The Great Stagnation: How America Ate All the Low-Hanging Fruit of Modern History, Got Sick, and Will (Eventually) Feel Better

The Great Stagnation: How America Ate All the Low-Hanging Fruit of Modern History, Got Sick, and Will (Eventually) Feel Better

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Overview

The Great Stagnation: How America Ate All the Low-Hanging Fruit of Modern History, Got Sick, and Will (Eventually) Feel Better by Tyler Cowen, Paul Boehmer

America has been through the biggest financial crisis since the great Depression, unemployment numbers are frightening, median wages have been flat since the 1970s, and it is common to expect that things will get worse before they get better. Certainly, the multidecade stagnation is not yet over. How will we get out of this mess? One political party tries to increase government spending even when we have no good plan for paying for ballooning programs like Medicare and Social Security. The other party seems to think tax cuts will raise revenue and has a record of creating bigger fiscal disasters than the first. Where does this madness come from? As Cowen argues, our economy has enjoyed low-hanging fruit since the seventeenth century: free land, immigrant labor, and powerful new technologies. But during the last forty years, the low-hanging fruit started disappearing, and we started pretending it was still there. We have failed to recognize that we are at a technological plateau. The fruit trees are barer than we want to believe. That's it. That is what has gone wrong and that is why our politics is crazy. Cowen reveals the underlying causes of our past prosperity and how we will generate it again. This is a passionate call for a new respect of scientific innovations that benefit not only the powerful elites, but humanity as a whole.

Product Details

ISBN-13: 9781452653686
Publisher: Tantor Media, Inc.
Publication date: 06/30/2011
Edition description: MP3 - Unabridged CD
Product dimensions: 5.30(w) x 7.60(h) x 0.60(d)

About the Author

Tyler Cowen is a professor of economics at George Mason University. He is a prominent blogger at marginalrevolution.com, the worldas leading economics blog. He also writes regularly for "The New York Times," and has written for "Forbes, The Wall Street Journal," and "The Washington Post,"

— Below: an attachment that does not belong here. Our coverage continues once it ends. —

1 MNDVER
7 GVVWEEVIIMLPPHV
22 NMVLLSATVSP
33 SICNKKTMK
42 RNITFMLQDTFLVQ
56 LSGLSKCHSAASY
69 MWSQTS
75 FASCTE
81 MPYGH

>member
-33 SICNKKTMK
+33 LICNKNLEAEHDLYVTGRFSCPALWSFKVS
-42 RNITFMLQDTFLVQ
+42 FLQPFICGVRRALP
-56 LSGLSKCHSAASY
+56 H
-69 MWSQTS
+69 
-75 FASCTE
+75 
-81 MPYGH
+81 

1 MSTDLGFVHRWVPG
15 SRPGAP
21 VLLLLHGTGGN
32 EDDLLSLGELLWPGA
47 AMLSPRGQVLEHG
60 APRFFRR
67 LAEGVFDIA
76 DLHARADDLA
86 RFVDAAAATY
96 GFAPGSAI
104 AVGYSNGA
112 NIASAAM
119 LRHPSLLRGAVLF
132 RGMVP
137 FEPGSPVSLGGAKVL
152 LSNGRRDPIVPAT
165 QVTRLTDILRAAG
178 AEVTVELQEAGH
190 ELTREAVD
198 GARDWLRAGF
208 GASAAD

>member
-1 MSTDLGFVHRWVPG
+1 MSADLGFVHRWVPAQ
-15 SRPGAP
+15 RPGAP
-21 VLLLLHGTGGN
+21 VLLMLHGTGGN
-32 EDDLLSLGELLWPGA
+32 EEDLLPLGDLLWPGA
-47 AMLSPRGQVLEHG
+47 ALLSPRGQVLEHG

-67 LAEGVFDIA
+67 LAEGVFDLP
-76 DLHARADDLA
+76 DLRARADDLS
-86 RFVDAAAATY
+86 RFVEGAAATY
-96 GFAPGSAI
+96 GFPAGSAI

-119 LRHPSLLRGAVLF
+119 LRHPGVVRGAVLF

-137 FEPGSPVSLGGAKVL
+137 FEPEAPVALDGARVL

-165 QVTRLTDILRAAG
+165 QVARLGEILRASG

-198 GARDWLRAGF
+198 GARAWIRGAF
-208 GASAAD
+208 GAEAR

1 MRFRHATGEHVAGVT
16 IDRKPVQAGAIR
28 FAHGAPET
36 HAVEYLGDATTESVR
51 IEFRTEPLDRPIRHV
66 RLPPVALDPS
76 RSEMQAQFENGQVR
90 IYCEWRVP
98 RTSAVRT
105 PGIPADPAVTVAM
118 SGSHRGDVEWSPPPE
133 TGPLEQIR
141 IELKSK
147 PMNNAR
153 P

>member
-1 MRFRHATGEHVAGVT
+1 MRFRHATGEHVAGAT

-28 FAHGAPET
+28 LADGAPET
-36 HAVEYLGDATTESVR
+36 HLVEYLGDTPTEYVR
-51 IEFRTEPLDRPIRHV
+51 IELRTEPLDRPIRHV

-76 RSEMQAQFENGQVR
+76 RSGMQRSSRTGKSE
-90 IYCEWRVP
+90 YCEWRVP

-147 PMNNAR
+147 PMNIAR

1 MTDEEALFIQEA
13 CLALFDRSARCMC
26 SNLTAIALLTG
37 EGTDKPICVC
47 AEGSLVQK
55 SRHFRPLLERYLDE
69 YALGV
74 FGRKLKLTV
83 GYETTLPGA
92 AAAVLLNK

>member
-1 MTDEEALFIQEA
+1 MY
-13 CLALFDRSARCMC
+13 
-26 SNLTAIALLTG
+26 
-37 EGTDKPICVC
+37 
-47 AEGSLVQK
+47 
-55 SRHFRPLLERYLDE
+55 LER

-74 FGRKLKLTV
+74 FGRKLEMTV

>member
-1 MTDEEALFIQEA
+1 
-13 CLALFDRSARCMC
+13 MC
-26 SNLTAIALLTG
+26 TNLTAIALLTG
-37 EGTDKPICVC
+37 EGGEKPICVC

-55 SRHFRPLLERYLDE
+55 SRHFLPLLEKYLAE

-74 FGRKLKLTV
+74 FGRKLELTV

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The Great Stagnation: How America Ate All the Low-Hanging Fruit of Modern History, Got Sick, and Will (Eventually) Feel Better 3.7 out of 5 based on 0 ratings. 44 reviews.
James Jenkins More than 1 year ago
This book provides some fresh perspectives on why our economy is struggling as much as it is. I found myself agreeing with a lot of the points, although I still need some to mull iver the validity if them. It is short and under $4. If you have an interest in current events I suggest you check it out.
Anonymous More than 1 year ago
An interesting alternative look at todays economy
Anonymous More than 1 year ago
I liked this about as much as Cowen's other work, "Average is Over," which is to say: three stars.  It's a decent book with interesting ideas, and while I'm at least capable of being convinced of what Cowen is trying to prove, he doesn't make much of a case.  His theories seem to be the result of casual observation and baseless hypothesis, not rigorous analysis or erudite research.  He may be onto something, but this work is too easily dismissed with a casual wave of the hand.  A good read at 60 pages, but I'm glad it wasn't longer, given the quality.
Anonymous More than 1 year ago
Though I have only recently read this book I found much of it to be still thought provoking. Cowen introduces his ideas in common layman's terms yet they are provocative and engage the reader! I thoroughly enjoyed the book.
Anonymous More than 1 year ago
Scholarly economics-based summary of societal evolution that is contributing to resource polarization. Especially important points are lack of true innovation in favor of redundancy. Now with IPO of Twitter, wonder how many ways does 13 year old NEED to say 'wha's up'?
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